The winds keep changing in Turkey

In 2014 the Turkish real estate market created investments worth $1.8 billion (Dh6.61 billion). Last year the number went up to around 5.5 billion, but the recent political turmoil have kept the numbers from growing this year. That is, however, no reason to panic, explains Ahmet Kayhan, CEO of RIEDIN.

''The winds keep changing direction in the political ring around Turkey, but business is usually not affected by it,'' says Kayhan. ''The stock market and the currency are already up since the coup attempt.''

The realty market has seen 2.3 million transactions last year and more than 2 million yearly over the last decade. Around 1.1 million were residential transactions, and of that 30 per cent, around 350,000, were new housing developments, says Kayhan. Thanks to a new construction law passed in 2008, which supports the regeneration of cities around the country, demanding earthquake-resilient homes, sufficient parking, green areas, lifestyle spaces, etc., development has been spurred on since 2010.

''There are 22 million households in Turkey. Of that around one-third, 6.8 million homes, need be demolished and rebuilt by 2030. Our urban regeneration is one of the biggest in the world right now — a $480-billion project,'' adds Kayhan.

Guaranteed demand

The future demand in the realty market is guaranteed by the Turks, currently numbering 80 million, of which around 53 per cent are under 35-years-old, and 49 per cent under 30-years-old.

''So around 96 per cent of those people, 40 million, don't have their own house. They live with family and friends. There is a direct correlation between marriages and supply of new homes. Around 600,000 couples got married alone last year,'' Kayhan explains. ''We also have a $52-billion mortgage market, which is growing very rapidly — one of the strongest in the world in terms of default rates. The biggest demand drivers are the young wanting new houses with facilities such as gym, retail, car parks, play areas for their kids, etc. This is changing the Turkish real estate landscape.''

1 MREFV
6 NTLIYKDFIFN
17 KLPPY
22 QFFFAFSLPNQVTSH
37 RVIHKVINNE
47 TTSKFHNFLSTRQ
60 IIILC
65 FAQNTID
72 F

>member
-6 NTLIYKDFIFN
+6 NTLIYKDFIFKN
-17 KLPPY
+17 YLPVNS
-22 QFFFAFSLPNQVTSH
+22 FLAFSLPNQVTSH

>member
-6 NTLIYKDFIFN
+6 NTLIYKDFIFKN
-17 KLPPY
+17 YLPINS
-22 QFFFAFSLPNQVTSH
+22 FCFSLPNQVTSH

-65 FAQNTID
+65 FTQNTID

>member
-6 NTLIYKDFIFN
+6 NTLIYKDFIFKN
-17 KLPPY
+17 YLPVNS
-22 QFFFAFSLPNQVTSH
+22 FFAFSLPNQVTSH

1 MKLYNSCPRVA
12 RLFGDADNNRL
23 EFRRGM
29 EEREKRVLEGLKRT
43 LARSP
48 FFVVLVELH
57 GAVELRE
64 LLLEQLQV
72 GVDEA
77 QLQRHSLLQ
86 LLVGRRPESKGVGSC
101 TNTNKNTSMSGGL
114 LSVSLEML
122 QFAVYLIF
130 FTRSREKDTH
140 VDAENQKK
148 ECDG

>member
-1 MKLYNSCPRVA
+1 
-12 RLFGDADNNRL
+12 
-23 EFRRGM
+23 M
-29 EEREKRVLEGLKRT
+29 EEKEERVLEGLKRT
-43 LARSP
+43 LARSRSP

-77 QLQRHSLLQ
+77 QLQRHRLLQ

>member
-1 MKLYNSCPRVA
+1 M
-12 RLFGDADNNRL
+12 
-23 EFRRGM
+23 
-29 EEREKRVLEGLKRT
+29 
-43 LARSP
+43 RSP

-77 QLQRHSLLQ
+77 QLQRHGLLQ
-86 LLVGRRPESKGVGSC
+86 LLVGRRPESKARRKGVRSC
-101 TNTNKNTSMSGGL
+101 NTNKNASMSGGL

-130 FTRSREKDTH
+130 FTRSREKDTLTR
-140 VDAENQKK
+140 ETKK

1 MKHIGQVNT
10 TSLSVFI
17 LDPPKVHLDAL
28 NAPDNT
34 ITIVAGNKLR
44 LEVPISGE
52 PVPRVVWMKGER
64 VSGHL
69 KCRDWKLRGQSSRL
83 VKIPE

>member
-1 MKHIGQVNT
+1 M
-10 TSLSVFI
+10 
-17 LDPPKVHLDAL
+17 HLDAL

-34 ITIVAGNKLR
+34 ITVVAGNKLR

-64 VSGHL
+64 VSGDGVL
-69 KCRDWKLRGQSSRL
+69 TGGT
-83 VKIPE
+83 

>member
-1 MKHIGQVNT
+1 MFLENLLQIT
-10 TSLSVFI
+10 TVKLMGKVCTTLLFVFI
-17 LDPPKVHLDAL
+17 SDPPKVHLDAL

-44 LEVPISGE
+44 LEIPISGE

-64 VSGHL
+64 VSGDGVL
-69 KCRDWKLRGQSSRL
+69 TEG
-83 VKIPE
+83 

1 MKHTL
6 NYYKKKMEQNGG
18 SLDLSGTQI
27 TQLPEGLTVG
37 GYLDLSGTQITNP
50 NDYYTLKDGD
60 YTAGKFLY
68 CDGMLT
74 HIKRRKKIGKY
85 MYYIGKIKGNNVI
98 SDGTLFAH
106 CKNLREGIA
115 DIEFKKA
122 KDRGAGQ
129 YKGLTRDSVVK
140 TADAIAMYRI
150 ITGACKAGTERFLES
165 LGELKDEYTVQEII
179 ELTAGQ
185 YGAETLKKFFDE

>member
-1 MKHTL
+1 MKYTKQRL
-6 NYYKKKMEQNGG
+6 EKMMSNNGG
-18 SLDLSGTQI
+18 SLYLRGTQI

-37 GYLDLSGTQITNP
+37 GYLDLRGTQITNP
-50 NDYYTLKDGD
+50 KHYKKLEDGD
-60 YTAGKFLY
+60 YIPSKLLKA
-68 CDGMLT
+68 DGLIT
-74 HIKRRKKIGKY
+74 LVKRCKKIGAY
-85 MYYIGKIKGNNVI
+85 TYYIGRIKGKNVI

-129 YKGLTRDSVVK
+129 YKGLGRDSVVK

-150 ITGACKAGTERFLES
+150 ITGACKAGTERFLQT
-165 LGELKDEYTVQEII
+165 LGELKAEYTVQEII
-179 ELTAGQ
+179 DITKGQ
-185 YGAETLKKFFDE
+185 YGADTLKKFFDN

Turkey has been making construction, whether infrastructure, or real estate, the backbone of its economy, taking a 6 per cent share of the GDP and growing, according to Kayhan.

The building actors

''Starting 15 years ago contractors turned into construction companies and then into developers. Turkey is the second-biggest contracting country.''

While a decade ago, a big construction company would have built 1,000 units a year, they are building 15,000 today — and these are often multibillion-dollar listed companies. ''They converted their international know-how and applied it on the local scene. The 2008 mortgage law was also driving construction companies to become developers,'' explains Kayhan. ''We have one of the oldest Real Estate Investment Trust laws. It's a great way for the public to own shares in real estate and to finance projects other than with banks.''

Today, around 300,000 units are under construction. ''If units are priced correctly with a healthy, not greedy, margin, there is no project in Turkey that cannot be sold,'' says Kayhan. ''The government is subsidising listed real estate companies to finance for 0.7 per cent a month, the lowest ever in the country's history. They want to boost investment.''

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Source: Nicole Walter, Special to Property WeeklyPW


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